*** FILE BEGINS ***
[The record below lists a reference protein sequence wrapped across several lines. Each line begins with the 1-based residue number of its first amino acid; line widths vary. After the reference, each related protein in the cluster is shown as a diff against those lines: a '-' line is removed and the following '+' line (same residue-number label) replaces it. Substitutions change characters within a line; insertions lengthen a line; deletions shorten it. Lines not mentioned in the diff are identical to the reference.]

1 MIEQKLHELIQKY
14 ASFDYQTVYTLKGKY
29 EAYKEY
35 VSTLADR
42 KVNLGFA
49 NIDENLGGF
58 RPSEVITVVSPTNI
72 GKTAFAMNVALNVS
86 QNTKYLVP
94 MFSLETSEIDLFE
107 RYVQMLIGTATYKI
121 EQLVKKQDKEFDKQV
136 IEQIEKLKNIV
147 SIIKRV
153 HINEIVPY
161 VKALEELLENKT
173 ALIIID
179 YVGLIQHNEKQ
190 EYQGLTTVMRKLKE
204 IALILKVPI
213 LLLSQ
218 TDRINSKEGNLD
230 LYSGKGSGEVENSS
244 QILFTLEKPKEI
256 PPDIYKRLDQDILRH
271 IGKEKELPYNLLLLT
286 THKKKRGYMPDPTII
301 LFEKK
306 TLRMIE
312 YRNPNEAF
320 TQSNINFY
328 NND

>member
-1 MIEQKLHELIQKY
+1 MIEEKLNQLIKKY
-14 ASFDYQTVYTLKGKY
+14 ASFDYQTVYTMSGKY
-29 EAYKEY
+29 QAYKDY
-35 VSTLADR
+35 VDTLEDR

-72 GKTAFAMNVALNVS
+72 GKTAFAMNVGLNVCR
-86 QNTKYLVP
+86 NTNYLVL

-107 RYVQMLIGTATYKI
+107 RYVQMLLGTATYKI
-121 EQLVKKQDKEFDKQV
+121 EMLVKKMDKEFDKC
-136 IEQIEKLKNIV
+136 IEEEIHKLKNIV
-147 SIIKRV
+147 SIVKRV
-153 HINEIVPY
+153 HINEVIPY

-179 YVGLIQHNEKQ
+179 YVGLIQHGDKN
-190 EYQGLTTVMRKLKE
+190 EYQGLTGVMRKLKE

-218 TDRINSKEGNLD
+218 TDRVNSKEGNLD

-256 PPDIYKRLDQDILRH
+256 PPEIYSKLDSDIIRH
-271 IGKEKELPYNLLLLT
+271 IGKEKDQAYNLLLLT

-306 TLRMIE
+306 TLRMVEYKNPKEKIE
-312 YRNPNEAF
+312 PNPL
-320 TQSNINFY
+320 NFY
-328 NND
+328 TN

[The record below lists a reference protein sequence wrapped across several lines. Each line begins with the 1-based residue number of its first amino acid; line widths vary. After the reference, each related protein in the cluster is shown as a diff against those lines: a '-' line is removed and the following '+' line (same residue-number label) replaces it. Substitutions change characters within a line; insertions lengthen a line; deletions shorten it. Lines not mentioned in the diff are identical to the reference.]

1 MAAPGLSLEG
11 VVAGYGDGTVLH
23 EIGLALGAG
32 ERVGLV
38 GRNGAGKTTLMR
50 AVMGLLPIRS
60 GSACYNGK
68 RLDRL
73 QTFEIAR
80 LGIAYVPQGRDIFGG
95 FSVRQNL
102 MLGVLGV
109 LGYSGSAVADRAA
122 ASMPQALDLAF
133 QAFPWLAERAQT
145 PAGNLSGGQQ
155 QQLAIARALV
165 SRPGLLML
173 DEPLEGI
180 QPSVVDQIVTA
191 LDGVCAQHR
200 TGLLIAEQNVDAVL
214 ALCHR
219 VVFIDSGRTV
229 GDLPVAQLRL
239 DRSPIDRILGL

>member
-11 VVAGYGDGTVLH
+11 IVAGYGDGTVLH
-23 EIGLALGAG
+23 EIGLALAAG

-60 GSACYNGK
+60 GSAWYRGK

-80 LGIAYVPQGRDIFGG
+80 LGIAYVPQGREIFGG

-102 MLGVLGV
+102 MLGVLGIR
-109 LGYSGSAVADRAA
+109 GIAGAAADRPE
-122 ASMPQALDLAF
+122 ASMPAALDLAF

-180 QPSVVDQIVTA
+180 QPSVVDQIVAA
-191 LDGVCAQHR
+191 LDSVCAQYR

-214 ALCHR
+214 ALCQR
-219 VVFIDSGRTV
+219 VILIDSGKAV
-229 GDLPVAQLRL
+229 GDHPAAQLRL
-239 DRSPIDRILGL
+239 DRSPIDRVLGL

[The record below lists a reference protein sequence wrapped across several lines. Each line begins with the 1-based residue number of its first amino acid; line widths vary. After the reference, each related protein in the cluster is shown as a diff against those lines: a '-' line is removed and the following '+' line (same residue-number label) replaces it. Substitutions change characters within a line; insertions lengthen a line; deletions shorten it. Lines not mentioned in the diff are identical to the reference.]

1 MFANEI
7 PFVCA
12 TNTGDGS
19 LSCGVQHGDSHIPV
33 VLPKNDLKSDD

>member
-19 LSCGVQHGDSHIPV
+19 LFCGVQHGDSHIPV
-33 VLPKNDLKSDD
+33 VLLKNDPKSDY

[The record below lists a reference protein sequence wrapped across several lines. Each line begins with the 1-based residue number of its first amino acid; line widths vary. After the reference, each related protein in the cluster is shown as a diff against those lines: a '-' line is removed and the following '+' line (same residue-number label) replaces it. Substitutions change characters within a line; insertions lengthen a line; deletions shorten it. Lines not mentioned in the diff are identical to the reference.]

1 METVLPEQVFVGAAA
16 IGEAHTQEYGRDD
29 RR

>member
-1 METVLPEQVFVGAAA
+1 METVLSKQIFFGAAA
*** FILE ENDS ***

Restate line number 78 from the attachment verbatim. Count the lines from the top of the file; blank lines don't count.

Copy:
23 EIGLALGAG